So. If you think the university is a market creature like anything else, and your administration’s all set up to keep feeding the creature, then eventually the rest of Congress will see what Charles Grassley’s getting at, and they’ll begin to remove various tax and other advantages.

Sure, they will only start seeing it in the larger context of a collapsing economy, where disproportionate reward suddenly jumps out at everyone. But they will see it, and, depending on how self-serving your university has been, you can expect to attract some attention.

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3 Responses to “The Ever-Quotable Patrick Callan…”

  1. Joe M. Says:

    "How these sons of the great universities, these legatees of Jefferson, Emerson, Thoreau, William James, Frederick Jackson Turner, William Lyons Phelps, Samuel Flagg Bemis, and the other three-name giants of American scholarship–how these inheritors of the lux and the veritas now flocked to Wall Street and to the bond trading room of Pierce & Pierce!"

  2. econprof Says:

    Who is afraid of reasonable salaries?
    “When you have college presidents making $1 million, you’re going to have $800,000 provosts and $500,000 deans,” then the next thing will be 300,000 professors?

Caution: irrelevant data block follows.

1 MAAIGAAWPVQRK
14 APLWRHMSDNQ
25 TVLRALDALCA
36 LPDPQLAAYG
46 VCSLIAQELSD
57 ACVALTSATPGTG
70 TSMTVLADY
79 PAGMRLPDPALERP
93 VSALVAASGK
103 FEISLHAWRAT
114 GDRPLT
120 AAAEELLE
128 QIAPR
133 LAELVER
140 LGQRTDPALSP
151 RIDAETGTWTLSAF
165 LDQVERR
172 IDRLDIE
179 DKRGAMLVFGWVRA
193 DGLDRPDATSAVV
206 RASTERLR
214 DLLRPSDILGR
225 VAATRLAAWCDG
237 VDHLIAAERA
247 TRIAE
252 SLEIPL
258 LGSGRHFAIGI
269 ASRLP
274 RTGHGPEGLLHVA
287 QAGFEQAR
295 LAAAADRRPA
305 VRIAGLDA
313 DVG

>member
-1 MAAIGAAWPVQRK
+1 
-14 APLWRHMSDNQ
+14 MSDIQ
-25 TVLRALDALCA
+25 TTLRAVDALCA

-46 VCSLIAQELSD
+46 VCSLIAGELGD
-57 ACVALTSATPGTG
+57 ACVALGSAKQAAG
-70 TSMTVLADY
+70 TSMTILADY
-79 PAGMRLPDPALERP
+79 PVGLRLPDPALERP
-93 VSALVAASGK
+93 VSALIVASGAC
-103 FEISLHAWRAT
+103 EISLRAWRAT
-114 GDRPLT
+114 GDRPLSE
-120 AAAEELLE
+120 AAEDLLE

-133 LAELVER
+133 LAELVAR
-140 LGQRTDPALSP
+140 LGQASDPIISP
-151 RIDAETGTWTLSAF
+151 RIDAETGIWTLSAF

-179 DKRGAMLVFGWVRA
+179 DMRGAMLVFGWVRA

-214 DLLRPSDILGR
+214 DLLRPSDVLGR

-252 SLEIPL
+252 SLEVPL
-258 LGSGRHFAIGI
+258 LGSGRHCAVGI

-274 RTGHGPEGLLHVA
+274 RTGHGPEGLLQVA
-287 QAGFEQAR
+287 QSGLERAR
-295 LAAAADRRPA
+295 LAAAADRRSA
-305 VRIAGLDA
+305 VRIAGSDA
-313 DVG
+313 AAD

Why should this be a bad thing? Apart from the obvious advantages for us, it would help recruit good people for a career as a professor. Many bright young people, who now decide to pursue careers in law or medicine, would go into academia. (Look at graduate programs in almost everything connected with mathematics: They are dominated by "Foreigners", so it seems that potential American candidates move into more lucrative areas).
    Clearly tuition might rise, and parents might complain. I do not think these complaints would be that serious: You might want to entrust your children to people who are at least as in demand as a doctor or lawyer ("You should value your kids’ education not less than your liposuction").

    Financing the tuition should not be a serious problem. Any university convinced of the value of her education should see no problem of giving a loan and structure repayment as a fraction of future income. This would be just a formalization of the present business model where alummni who hit it big contribute to the financial well being of the academic community.

    So it would not be that much of a difference from today’s situation. It would, however, be more honest.

  3. david foster Says:

    "(Look at graduate programs in almost everything connected with mathematics: They are dominated by "Foreigners", so it seems that potential American candidates move into more lucrative areas)"…have you compared the salaries for those with graduate degrees in "things connected with mathematics" with those for grad degrees in "things unconnected with mathematics?"

    Might it be that the relative scarcity of native-born Americans in some of the math-related areas has more to do with (a)failures on the part of the American K-12 school system and of undergraduate education, and (b)the whole "self-esteem" movement, which has tended to devalue sustained effort of any type, than any lack of lucrativeness in these fields?